South Lake Tahoe – December 7, 2023
In a startling development, Richard Alan Abrusci, from South Lake Tahoe, former President and CEO of Goodwill Industries of Sacramento Valley and Northern Nevada, has been arrested on charges of orchestrating a sophisticated embezzlement scheme, siphoning over $1.4 million from the prominent charity. U.S. Attorney Phillip A. Talbert announced the arrest following a federal grand jury indictment that includes nine counts of wire fraud, one count of aggravated identity theft, and three counts of monetary transactions with proceeds of specified unlawful activity.
Background and Allegations:
Court documents reveal that Abrusci, 45, assumed a pivotal role within the non-profit organization in 2014. Progressing from Chief Operating Officer in 2016 to President and CEO in 2018, Abrusci allegedly exploited his position to manipulate financial transactions for personal gain.
Between 2016 and 2021, Abrusci is accused of masterminding a fraudulent payment scheme involving a fictitious entity named Resolution Arrangement Services (RAS). The indictment contends that RAS, a mere façade created by Abrusci in 2008, received approximately $1.4 million from the non-profit organization and one of its subsidiaries. Abrusci purportedly justified these payments using concocted documents, including invoices, purchase orders, and a forged letter from a non-existent attorney.
Fictitious Services and False Pretenses:
The payments to RAS, ostensibly earmarked for information-technology services, lawsuit settlement facilitation, and COVID-19 call center support, were, in reality, a sham. RAS, as per the indictment, provided none of the services claimed in its billings.
One particularly egregious instance detailed in the court documents involves Abrusci using a forged letter to deceive the organization’s CFO into authorizing a $55,000 payment to RAS under false pretenses related to a lawsuit.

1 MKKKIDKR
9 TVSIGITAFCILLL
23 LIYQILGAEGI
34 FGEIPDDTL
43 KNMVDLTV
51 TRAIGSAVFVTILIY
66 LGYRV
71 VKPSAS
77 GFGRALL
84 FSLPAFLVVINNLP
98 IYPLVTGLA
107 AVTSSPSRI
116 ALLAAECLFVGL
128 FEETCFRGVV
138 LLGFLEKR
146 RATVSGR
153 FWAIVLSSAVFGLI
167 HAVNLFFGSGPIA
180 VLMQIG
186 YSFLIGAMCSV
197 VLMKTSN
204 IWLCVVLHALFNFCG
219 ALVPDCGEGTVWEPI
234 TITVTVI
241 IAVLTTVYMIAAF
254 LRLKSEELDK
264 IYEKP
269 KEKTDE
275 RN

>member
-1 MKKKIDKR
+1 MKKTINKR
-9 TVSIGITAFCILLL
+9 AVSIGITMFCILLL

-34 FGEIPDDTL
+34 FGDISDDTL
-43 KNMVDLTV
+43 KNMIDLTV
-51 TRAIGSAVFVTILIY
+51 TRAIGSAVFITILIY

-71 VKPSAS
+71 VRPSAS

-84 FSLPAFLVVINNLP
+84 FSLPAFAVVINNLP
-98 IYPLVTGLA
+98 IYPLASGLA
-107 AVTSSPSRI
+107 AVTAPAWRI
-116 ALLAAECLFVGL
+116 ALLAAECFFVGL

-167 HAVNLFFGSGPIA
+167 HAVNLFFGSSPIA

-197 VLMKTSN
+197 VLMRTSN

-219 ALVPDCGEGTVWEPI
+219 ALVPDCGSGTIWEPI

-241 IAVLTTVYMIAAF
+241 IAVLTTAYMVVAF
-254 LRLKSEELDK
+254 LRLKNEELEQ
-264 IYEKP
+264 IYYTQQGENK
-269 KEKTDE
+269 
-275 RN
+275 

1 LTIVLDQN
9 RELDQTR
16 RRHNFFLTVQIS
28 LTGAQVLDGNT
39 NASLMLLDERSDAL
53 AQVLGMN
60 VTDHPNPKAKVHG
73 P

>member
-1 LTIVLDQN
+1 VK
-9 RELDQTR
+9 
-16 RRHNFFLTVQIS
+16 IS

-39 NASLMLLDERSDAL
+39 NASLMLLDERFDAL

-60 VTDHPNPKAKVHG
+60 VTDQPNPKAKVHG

Legal Ramifications and Potential Penalties:
If convicted, Abrusci faces severe legal consequences. Each of the nine wire fraud counts carries a maximum statutory penalty of 20 years in prison and a $250,000 fine. Additionally, the three counts of monetary transactions with proceeds of specified unlawful activity carry a maximum penalty of 10 years in prison and a $250,000 fine each. The aggravated identity theft charge could lead to an additional two years in prison.
Assistant U.S. Attorney Nicholas M. Fogg is leading the prosecution, and the case stems from an investigation by IRS-Criminal Investigation.
Goodwill’s Swift Response: New Leadership Onboard:
In response to the allegations and arrest, Goodwill Industries of Sacramento Valley and Northern Nevada has appointed Ken Gosney as the new CEO. The organization swiftly moved to fill the leadership vacuum, emphasizing a commitment to transparency and accountability in the wake of the embezzlement allegations.
Abrusci is presumed innocent until proven guilty, and any sentence will be determined at the discretion of the court, considering statutory factors and Federal Sentencing Guidelines.
As the legal proceedings unfold, the community awaits further revelations about the extent of the alleged embezzlement scheme and its impact on one of the region’s prominent charitable organizations.
The case was investigated by IRS-Criminal Investigations.
Ken Gosney has since been hired as the CEO of the Goodwill Industries of Sacramento Valley and Northern Nevada.
Gosney had served seven years as the CEO of Goodwill Industries of the Columbia, which covered part of Washington state, where he was born and raised. Following the departure of Richard Abrusci, the former Sacramento-area Goodwill CEO, a local board member contacted Gosney to see if he’d be interested in applying for the position. His wife was born and raised in Sacramento and still has family in the area, so they came down for a weekend and interviewed.
Education: Graduated from Heritage University in Toppenish, Washington with a master’s degree in school administration and bachelor’s degree in English/language arts.
Career background: Spent four years as an English teacher at Prosser High School in Prosser, Washington, before spending 12 years as principal of Hanford High School in Washington. Worked as CEO of Goodwill Industries of the Columbia from September 2015 to January 2022.
Personal: Wife of 30 years, daughter (27), and two sons (22 and 18).